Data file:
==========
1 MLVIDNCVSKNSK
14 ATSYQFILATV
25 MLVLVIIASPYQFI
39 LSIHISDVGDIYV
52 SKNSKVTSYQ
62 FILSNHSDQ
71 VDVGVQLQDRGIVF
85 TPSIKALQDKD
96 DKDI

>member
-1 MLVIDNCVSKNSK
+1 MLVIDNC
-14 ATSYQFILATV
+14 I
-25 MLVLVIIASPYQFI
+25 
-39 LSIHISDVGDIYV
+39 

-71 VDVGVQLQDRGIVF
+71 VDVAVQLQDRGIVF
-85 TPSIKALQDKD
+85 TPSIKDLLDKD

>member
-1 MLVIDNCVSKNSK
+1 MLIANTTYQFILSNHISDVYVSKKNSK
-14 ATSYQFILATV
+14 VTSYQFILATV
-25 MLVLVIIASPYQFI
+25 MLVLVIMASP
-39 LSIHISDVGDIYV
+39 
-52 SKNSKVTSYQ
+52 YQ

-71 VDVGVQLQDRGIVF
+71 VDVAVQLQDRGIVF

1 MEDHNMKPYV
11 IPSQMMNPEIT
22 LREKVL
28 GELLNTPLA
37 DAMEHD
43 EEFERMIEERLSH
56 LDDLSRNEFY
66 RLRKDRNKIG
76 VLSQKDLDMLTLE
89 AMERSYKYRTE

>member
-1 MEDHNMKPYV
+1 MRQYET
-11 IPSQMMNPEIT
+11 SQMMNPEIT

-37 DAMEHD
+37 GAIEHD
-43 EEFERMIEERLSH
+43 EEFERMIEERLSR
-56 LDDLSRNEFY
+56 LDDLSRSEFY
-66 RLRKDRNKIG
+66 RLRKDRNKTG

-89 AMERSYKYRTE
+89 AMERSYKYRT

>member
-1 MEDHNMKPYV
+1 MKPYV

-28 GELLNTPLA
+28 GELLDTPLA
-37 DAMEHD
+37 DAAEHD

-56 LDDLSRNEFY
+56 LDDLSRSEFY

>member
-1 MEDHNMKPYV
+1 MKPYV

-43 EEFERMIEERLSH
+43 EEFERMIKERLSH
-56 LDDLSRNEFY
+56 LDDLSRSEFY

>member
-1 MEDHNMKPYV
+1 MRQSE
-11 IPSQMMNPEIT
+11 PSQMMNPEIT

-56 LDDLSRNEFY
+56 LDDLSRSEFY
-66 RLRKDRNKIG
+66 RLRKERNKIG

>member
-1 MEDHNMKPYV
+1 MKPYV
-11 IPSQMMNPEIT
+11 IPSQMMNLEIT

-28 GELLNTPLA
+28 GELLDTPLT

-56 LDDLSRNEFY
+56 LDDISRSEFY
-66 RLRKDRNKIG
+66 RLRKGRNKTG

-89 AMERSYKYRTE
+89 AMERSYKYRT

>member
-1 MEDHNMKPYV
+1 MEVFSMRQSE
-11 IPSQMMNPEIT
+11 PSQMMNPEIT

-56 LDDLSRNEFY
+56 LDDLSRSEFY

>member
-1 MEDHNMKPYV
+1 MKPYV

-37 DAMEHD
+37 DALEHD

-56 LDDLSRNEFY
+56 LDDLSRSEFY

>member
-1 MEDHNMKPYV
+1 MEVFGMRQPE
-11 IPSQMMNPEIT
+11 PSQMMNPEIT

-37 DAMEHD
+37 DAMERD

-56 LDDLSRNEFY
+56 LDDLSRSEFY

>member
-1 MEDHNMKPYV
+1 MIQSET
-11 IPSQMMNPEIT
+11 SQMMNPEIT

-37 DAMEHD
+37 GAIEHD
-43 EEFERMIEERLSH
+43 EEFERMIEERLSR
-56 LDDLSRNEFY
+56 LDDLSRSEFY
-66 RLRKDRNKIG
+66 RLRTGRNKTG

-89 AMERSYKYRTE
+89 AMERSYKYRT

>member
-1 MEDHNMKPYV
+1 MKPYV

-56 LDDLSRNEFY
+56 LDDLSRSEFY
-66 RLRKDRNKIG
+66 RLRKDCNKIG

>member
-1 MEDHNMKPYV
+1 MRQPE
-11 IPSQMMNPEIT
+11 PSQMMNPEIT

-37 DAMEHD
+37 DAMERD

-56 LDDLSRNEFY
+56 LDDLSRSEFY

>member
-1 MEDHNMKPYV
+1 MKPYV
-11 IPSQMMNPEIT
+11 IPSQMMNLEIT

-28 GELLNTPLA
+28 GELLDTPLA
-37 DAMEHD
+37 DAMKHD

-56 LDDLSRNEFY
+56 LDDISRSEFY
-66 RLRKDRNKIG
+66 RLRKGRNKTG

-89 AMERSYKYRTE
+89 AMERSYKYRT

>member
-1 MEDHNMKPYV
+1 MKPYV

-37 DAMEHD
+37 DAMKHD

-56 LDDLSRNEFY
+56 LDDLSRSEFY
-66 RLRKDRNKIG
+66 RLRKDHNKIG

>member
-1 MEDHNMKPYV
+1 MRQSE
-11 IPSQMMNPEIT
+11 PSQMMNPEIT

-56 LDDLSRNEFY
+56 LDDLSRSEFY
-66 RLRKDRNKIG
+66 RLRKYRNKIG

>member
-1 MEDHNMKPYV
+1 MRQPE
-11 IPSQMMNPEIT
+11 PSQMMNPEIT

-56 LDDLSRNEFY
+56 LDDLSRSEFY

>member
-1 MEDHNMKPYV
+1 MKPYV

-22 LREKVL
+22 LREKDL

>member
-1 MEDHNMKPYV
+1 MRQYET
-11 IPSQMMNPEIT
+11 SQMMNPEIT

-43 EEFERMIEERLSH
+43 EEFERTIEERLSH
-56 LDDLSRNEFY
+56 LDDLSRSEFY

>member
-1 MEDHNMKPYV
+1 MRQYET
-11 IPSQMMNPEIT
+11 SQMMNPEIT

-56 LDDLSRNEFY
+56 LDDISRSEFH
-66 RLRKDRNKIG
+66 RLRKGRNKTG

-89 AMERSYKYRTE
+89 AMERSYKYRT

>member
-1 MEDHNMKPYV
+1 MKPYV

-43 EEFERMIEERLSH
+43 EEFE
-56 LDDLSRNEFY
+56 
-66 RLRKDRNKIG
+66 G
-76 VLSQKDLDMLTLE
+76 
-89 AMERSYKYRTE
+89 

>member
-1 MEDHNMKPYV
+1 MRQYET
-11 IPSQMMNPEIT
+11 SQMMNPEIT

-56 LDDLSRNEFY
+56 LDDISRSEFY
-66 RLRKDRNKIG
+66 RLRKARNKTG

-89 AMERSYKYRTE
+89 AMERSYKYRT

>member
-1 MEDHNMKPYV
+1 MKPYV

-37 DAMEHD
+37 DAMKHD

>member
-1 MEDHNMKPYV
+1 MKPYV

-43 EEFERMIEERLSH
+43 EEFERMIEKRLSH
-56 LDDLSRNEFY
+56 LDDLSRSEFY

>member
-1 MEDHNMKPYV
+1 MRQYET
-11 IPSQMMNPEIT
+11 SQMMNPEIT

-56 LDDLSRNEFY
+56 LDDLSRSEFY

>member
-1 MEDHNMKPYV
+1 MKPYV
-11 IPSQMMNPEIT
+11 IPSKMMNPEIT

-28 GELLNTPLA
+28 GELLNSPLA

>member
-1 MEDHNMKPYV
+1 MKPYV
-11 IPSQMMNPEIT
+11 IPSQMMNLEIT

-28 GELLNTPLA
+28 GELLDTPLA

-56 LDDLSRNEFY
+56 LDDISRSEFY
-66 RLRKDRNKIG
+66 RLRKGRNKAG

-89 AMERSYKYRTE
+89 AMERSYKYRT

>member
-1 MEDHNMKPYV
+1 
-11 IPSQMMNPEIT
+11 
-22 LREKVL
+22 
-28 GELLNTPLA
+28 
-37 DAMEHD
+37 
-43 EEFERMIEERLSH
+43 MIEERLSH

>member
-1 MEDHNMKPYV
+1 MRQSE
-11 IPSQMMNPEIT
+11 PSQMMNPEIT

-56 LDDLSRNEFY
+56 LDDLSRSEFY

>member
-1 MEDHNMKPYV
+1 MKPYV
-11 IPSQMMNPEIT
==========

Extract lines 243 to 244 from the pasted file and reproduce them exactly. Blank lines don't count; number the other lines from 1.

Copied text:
-1 MEDHNMKPYV
+1 MKPYV